Gallegos, G.; Mariño-Tapia, I., and Valle-Levinson, A., 2016. Effects of gravity waves on turbulence and processes that contribute to mixing at a submarine groundwater discharge. In: Vila-Concejo, A.; Bruce, E.; Kennedy, D.M., and McCarroll, R.J. (eds.), Proceedings of the 14th International Coastal Symposium (Sydney, Australia). Journal of Coastal Research, Special Issue, No. 75, pp. 856–860. Coconut Creek (Florida), ISSN 0749-0208.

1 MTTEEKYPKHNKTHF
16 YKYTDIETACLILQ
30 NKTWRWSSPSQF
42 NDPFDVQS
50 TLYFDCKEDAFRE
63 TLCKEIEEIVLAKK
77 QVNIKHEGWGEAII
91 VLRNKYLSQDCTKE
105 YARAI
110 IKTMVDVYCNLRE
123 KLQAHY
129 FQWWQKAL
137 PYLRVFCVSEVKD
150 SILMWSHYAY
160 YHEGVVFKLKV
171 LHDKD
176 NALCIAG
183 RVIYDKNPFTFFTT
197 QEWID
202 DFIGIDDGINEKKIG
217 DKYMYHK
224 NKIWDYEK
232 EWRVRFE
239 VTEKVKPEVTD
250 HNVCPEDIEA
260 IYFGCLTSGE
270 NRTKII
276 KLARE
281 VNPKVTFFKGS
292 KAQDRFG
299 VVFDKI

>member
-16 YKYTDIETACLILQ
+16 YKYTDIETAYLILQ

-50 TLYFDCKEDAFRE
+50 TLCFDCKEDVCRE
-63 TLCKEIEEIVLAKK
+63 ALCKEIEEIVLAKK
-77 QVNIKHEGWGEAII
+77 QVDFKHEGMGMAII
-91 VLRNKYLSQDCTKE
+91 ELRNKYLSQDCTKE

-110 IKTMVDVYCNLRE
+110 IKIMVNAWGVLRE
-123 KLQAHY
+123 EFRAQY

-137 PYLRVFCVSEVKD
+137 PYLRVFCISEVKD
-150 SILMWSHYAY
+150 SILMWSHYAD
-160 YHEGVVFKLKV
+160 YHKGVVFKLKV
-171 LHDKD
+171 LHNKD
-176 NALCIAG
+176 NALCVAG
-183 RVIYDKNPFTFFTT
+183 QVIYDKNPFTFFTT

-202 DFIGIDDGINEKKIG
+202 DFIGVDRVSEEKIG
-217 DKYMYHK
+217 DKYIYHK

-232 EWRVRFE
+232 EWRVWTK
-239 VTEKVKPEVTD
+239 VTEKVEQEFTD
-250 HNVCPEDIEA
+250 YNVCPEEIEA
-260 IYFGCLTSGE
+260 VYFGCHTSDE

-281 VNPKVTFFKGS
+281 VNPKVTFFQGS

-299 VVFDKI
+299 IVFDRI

Submarine ground water discharges (SGD) around the coasts of the Yucatán Península are very common due to the karstic origin of the rocks, and the abundant rain. These discharges of brackish water into the coastal sea are strong enough to alter the thermohaline conditions, they can be preferential routes for salt intrusion, and also represent an important input of nutrients and pollutants. The mixing on these SGDs is a spontaneous and turbulent process, and its study is important for the understanding of dispersion of materials in regions influenced by these features. A set of measurements with two acoustic Doppler velocimeters (Nortek-Vector) were done in a very active SGD in the coast of Quintana Roo, Mexico. The first instrument was installed in the entrance of the cave and the other one ∼2m above, both sampling at 64 Hz. Consistent with previous studies, results show that sea level variability (waves and tides) dominates the flow and the turbulence levels. When the spring is inactive wave frequencies (short 0.1 Hz, and 0.03 Hz long waves) have a clear peak in η and w, but when the spring is active, turbulence (Kolmogorov law) permeates to short wave frequencies, and IG frequencies diminish in η, but bulge in w at lower frequencies (0.01 Hz). Numerical modelling with Open Foam suggests that the shift in IG frequency could be driven by the spring geometry (depth and cave size) rather than forced by the incident waves.

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